I am of the opinion that good fences do not make good neighbors. I saw this just last summer during my visit to Israel-Palestine; I saw it in a visit to the US-Mexico border back in 2012. Today, I see it in my country. No matter what result we receive in a few hours, half of the US population is going to be sorely disappointed. Half of the population will feel that the United States of America is doomed. They will not be right, of course. Our young country has lived through many worse experiences than this election, and for the time being, we are still here.
Like the speaker in Frost’s poem, I can imagine a world where we let walls fall down. The Berlin Wall did not last forever; neither will the walls of today. But the first walls we need to tear down are not made of concrete or steal. They are made of something most of us would not deem bad at all: values, beliefs, convictions. What are we to do when our own most cherished beliefs form a wall so high we cannot see above it? What happens when our own values – valid as they may be – become a Tower of Babel that blocks out the sun? What happens when suddenly, everyone seems to be speaking a different language? Do we cluster together with the people whose voices sound like our own? Or do we venture out, perhaps frightened, not knowing where to start or what to say, and try to learn the language of the other?
I honestly am not sure who will win the 2016 Presidential Election. In some ways, at this time and place, it feels like we all are losing. But this is something we can change. Tomorrow we must get up, as on any other day. We must go to work. We must get our children ready for school. We must engage with family, friends, coworkers and strangers. In everything we do…Let’s work to bring these walls down.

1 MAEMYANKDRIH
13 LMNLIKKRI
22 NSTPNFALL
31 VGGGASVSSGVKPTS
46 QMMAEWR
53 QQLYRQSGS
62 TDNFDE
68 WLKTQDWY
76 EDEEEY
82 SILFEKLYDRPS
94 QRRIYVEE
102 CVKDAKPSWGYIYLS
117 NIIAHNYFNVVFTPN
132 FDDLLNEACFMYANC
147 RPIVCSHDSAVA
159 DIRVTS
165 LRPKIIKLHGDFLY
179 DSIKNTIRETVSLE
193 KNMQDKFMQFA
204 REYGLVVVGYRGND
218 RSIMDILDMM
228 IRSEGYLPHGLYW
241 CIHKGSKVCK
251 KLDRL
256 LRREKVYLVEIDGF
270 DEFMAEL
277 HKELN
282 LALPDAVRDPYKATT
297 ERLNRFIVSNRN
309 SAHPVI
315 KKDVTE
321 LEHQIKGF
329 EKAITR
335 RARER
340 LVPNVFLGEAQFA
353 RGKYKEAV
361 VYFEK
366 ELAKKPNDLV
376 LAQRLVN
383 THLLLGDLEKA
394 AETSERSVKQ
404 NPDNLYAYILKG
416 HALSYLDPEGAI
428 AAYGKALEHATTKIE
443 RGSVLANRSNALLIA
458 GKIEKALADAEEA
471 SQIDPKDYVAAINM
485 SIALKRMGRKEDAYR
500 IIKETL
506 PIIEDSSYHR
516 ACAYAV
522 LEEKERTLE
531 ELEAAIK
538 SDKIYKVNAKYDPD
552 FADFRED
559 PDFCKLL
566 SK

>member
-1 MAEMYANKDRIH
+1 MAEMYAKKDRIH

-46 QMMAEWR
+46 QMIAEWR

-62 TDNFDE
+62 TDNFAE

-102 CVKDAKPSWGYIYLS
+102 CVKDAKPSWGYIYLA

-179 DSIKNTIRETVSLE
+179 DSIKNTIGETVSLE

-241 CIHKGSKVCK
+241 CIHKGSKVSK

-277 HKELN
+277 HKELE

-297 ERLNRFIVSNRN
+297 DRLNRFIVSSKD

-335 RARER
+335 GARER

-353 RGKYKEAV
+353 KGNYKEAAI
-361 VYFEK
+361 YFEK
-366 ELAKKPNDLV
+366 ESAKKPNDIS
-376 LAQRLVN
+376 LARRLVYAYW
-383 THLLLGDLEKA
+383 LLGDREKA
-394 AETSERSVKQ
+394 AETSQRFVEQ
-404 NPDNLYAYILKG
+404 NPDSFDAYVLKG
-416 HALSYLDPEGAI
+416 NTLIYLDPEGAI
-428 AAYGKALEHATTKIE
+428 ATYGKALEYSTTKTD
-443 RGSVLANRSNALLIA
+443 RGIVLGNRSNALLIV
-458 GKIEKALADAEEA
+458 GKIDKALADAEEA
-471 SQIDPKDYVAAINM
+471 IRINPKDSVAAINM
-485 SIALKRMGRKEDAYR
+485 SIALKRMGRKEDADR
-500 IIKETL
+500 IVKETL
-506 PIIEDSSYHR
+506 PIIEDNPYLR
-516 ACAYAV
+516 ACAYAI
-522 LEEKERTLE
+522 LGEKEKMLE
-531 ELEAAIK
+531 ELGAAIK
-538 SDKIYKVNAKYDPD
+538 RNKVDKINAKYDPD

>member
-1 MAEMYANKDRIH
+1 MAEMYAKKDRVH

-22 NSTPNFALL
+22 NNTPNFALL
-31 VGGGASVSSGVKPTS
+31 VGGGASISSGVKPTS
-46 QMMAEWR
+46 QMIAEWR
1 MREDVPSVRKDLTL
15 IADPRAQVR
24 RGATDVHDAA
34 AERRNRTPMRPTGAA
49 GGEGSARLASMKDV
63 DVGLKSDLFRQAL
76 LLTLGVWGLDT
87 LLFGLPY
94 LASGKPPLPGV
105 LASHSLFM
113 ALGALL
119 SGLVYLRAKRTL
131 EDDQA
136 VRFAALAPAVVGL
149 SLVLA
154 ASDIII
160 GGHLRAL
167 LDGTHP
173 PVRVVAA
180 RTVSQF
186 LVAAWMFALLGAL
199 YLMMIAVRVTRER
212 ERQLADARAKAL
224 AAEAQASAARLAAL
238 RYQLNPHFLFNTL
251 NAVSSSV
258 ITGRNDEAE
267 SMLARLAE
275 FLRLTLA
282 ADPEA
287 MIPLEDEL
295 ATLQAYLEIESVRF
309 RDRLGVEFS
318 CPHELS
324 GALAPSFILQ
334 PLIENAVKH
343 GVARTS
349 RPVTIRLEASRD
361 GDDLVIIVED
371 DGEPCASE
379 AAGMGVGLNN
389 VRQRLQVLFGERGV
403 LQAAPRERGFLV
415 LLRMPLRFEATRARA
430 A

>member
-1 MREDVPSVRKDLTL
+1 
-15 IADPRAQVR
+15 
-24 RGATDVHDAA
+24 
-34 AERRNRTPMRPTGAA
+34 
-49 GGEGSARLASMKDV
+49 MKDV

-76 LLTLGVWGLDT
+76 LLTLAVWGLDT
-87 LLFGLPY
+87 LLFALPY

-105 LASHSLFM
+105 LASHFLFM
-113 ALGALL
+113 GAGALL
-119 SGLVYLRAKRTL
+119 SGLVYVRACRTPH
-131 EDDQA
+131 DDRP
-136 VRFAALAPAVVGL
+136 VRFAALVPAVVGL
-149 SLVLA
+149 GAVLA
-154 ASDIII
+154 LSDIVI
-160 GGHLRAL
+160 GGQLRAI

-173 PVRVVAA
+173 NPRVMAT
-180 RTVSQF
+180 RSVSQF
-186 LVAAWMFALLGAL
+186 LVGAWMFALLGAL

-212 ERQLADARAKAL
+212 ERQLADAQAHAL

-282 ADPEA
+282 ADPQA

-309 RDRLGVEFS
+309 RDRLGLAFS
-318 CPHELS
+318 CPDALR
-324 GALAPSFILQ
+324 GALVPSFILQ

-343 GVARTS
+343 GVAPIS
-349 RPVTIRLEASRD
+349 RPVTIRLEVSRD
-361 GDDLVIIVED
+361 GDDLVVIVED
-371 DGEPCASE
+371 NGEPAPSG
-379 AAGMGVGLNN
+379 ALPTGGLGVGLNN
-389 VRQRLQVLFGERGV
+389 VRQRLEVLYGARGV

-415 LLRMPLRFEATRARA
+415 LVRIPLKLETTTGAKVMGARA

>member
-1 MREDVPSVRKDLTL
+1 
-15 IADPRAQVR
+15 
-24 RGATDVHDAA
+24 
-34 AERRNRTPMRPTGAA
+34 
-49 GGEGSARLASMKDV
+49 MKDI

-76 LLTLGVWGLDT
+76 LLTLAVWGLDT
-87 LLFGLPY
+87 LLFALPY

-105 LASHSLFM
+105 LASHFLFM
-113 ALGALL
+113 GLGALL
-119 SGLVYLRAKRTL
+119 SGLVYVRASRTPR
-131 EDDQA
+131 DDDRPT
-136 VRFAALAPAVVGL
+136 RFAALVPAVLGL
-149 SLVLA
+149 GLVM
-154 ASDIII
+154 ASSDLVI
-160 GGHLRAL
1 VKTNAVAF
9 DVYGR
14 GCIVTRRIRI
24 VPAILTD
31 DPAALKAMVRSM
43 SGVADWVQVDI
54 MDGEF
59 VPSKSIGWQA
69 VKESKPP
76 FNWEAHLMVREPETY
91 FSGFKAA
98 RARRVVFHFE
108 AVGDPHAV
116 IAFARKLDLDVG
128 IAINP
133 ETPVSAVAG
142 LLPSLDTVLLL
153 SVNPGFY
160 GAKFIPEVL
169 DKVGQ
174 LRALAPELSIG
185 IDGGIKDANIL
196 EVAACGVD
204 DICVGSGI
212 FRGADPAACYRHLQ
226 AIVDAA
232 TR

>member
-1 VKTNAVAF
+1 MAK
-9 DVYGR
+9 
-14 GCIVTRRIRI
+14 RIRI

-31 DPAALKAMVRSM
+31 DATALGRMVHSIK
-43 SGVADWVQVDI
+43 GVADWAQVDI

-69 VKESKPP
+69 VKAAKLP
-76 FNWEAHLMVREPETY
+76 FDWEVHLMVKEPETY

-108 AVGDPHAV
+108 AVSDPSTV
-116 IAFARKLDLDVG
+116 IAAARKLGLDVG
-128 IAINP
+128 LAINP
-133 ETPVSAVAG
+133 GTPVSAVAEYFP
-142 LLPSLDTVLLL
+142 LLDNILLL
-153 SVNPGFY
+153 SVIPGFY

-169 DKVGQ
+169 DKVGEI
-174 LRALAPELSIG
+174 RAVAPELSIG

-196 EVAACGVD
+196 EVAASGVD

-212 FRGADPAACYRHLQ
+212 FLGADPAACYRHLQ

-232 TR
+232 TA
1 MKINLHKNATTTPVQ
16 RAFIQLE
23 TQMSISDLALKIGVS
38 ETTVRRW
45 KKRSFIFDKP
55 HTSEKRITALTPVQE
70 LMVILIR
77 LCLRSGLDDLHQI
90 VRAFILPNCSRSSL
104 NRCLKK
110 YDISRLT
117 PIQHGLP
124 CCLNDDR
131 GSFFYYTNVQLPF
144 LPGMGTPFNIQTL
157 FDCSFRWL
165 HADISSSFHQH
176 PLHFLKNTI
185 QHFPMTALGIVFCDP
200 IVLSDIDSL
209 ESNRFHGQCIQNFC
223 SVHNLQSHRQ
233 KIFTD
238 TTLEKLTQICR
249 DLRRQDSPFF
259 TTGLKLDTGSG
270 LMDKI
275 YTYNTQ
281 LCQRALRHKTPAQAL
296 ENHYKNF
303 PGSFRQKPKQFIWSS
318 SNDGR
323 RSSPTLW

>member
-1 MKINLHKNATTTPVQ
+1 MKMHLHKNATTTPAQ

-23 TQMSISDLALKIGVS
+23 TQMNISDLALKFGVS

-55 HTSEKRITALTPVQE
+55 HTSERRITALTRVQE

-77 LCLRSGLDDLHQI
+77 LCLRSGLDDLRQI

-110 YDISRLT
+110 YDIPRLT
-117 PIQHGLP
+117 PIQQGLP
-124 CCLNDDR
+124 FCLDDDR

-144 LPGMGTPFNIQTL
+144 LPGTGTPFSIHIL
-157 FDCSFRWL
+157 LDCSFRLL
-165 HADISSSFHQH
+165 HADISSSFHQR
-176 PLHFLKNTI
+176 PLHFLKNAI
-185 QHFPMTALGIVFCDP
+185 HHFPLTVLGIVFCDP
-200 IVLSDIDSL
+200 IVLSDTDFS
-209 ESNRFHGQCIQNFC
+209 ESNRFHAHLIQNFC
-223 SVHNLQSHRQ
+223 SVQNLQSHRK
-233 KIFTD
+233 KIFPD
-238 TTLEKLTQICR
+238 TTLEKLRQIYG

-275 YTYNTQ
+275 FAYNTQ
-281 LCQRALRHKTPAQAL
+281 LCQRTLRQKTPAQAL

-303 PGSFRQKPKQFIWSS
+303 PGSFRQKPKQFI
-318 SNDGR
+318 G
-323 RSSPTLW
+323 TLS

This will not be about voting.
It is, however, about lying awake imagining all the possible quasi-apocalyptic outcomes and after-effects of the impending election. I am truly hard-pressed to think of any realistically possible good outcome – of the election itself, of the probable backlash, or of the one or the other set of scandals and indiscretions that will inevitably plague the next presidency before it even starts.
Despite my repeated insistence on where Christians’ ultimate hope and allegiance are, I must confess: the apocalypticism gets to me. Yes, it does seem different this year, even though that’s such a familiar refrain it sounds clichéd as soon as it’s said. How different is the “different this time”, this time? I guess time will tell. Maybe we will after all, as in previous years, decompress from the apocalyptic fever-pitch once the returns are in, wake up to another risen sun on Wednesday and go back to business as usual.
Yet, even with a relative best-case scenario in which things don’t literally or figuratively explode, it’s hard to imagine us as a nation really healing from the myriad toxic divisions eating us from within like a cancer. We’re not at a mature enough point for that. And we certainly can’t depend on our next president to make that happen. My biggest fear, overarching all thoughts of how things could play out, is that maybe we still haven’t hit rock bottom. Maybe we can, maybe we will, sink still lower in our thoughts and words toward each other, in what we do and fail to do.
And that’s exactly why I need the virtue of hope now. Read more…